The future is now: ‘Weird hotel’ in Japan employs robot staff to save costs (VIDEO)

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At Japan’s Weird Hotel you can choose between a dinosaur robot and a female humanoid at check-in, proceed to an automated porter, and then relax as a drone serves snacks. The daring idea was actualized in a Japanese amusement park to save on labor costs.

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Called Henn na Hotel in Japanese, the hotel is almost completely manned by robots. It is now preparing to open its doors to its first bunch of visitors on Friday in the Huis Ten Bosch amusement park, located in Sasebo in southwestern Japan.

While a dino receptionist does the check-in and check-out for English-speaking visitors, a female android resembling a remote ancestor of the robotic servant from the “Humans” TV-series welcomes guests in Japanese. They are accompanied by an automated trolley that takes guests’ luggage to their room. A transparent locker system, called a “robot cloak room,” features a giant industrial-looking robotic arm.

During check-in, visitors still have to type in information on a touch panel screen. They will also have to get used to facial recognition technology replacing standard electronic keys.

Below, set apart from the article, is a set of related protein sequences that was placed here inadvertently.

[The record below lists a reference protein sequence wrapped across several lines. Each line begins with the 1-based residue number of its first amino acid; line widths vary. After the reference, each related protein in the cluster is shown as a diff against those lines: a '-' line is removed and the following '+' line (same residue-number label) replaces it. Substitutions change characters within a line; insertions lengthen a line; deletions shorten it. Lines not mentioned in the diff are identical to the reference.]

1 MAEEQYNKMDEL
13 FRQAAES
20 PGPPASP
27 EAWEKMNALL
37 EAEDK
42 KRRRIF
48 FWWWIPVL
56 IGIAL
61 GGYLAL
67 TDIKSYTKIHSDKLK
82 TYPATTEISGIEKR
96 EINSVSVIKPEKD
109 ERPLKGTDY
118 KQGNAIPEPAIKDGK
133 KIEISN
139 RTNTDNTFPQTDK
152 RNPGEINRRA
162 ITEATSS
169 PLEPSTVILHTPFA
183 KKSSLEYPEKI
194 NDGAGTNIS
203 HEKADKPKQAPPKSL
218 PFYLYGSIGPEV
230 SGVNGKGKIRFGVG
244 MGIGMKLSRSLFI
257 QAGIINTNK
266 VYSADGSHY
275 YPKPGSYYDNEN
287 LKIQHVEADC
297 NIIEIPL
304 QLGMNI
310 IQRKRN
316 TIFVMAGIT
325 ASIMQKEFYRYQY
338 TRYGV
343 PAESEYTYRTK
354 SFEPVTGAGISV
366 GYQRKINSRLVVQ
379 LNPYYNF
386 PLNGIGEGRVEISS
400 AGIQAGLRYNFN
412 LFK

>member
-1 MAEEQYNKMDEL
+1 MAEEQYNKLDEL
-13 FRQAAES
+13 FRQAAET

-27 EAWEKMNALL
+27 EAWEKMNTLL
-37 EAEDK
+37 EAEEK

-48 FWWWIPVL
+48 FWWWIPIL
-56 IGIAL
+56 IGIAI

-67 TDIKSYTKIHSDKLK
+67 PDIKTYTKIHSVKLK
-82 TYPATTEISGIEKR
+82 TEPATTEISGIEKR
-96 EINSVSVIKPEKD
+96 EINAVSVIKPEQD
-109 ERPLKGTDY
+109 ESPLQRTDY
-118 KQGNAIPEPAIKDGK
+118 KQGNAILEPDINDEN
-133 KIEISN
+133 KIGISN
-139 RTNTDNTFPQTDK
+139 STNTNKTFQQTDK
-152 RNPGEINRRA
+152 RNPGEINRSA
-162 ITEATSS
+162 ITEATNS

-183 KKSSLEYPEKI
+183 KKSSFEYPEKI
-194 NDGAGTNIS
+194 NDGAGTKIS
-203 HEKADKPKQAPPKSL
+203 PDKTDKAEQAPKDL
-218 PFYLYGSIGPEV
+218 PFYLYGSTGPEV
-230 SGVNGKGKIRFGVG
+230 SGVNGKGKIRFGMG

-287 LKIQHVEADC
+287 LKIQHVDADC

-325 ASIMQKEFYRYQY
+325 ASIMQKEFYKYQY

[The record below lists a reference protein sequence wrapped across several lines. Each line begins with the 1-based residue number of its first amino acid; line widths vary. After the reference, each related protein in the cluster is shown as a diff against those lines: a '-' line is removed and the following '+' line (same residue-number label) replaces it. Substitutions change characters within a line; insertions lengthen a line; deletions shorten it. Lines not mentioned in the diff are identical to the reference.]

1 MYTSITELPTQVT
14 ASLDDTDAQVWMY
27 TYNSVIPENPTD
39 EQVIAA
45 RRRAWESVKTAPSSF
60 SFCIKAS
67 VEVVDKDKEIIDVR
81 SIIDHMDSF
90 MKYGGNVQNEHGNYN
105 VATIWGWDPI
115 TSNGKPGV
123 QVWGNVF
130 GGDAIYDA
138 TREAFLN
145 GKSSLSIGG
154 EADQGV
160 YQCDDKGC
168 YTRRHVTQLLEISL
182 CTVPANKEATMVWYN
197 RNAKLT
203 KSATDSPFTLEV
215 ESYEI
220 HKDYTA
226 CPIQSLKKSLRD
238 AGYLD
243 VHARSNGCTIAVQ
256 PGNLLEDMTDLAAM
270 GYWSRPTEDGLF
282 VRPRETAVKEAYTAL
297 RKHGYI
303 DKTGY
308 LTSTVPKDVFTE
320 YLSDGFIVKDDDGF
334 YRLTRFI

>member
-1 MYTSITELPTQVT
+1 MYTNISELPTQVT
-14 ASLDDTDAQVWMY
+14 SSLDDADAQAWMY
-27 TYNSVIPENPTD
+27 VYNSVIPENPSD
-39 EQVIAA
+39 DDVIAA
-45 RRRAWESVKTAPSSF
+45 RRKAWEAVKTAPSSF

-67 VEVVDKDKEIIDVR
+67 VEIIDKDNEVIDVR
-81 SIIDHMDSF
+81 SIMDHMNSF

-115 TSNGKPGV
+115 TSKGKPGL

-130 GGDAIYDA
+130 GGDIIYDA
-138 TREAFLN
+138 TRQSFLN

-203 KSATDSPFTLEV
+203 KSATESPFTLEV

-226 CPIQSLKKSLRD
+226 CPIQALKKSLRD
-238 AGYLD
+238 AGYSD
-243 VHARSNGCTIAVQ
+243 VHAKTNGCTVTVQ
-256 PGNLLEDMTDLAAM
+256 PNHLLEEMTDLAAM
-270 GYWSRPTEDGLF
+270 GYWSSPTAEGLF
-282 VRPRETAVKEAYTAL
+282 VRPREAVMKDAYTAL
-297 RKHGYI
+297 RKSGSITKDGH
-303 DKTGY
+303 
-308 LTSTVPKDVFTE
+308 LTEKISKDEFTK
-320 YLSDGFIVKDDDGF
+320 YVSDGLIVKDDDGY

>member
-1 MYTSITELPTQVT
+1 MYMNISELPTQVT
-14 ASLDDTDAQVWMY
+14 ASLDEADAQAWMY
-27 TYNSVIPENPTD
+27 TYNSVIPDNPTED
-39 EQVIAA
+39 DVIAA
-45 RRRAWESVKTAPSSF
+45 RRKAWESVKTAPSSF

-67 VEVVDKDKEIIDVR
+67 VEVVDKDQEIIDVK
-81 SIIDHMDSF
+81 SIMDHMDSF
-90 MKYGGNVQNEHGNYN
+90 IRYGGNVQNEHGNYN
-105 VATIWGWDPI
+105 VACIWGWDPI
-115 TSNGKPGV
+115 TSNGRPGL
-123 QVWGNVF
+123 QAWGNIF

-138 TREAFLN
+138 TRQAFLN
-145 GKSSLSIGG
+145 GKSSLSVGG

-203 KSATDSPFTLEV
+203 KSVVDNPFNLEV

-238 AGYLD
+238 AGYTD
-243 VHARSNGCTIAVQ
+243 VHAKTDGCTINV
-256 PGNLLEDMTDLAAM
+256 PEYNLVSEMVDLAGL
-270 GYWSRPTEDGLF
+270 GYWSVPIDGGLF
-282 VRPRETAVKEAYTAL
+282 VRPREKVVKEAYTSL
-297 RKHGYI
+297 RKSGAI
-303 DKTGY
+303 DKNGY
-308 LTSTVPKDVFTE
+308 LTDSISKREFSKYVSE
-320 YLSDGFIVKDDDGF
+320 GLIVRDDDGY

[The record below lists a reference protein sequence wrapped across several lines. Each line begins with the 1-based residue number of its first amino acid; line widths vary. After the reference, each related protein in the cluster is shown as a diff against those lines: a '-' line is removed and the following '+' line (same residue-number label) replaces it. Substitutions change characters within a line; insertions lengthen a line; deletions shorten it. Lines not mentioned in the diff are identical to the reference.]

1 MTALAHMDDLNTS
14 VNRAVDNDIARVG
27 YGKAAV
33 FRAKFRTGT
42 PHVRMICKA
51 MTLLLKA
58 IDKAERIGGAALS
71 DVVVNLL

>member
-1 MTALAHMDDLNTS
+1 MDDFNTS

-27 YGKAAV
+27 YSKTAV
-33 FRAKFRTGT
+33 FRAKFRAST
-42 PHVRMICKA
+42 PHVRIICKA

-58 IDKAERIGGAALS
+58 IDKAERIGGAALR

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The virtual concierge, a doll-like robot with voice recognition, is responsible for reminding guests of breakfast time and scheduled events. Moreover, there is a lamp-sized robot in every room, nicknamed Tuly for its fat, pink tulip shape, which can provide information on time and weather, turn the lights on and off, and even give guests a wake-up call.

But “they still can’t make beds,” said president of HTB company, Hideo Sawada, as cited by AP. “I wanted to highlight innovation. I also wanted to do something about hotel prices going up.”

He added that the introduction of robots served as a drive in creating “the most efficient hotel in the world” with the help of cutting-edge technology. Sawada hopes that his robots will soon be able to master the Chinese and Korean languages. He also has plans to open another hotel abroad.

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The cost for a single room in the two-story hotel starts at 9,000 yen ($73) with the most expensive costing 14,000 yen ($113), a giveaway price for Japan. The hotel has an online auction system and is significantly cheaper than other local hotels in the Holland-themed park with rates starting at around 20,000 to 30,000 yen.

All 72 rooms of Henn na Hotel, which have modern minimalist looks, were designed by Yoshiyuki Kawazoe, associate professor at the Institute of Industrial Science in the University of Tokyo.

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